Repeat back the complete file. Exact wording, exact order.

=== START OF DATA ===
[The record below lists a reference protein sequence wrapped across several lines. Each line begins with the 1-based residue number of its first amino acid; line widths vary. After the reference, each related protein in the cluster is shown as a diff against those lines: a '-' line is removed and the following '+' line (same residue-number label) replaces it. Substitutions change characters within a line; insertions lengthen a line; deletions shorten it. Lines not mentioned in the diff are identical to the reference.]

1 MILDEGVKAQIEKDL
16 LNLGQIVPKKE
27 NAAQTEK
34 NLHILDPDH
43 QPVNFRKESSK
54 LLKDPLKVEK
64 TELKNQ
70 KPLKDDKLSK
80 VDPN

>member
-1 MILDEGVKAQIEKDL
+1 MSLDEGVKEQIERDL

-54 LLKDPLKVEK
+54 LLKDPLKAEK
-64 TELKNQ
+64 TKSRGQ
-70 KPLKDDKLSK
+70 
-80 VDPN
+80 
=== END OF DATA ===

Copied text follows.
[The record below lists a reference protein sequence wrapped across several lines. Each line begins with the 1-based residue number of its first amino acid; line widths vary. After the reference, each related protein in the cluster is shown as a diff against those lines: a '-' line is removed and the following '+' line (same residue-number label) replaces it. Substitutions change characters within a line; insertions lengthen a line; deletions shorten it. Lines not mentioned in the diff are identical to the reference.]

1 MILDEGVKAQIEKDL
16 LNLGQIVPKKE
27 NAAQTEK
34 NLHILDPDH
43 QPVNFRKESSK
54 LLKDPLKVEK
64 TELKNQ
70 KPLKDDKLSK
80 VDPN

>member
-1 MILDEGVKAQIEKDL
+1 MSLDEGVKEQIERDL

-54 LLKDPLKVEK
+54 LLKDPLKAEK
-64 TELKNQ
+64 TKSRGQ
-70 KPLKDDKLSK
+70 
-80 VDPN
+80 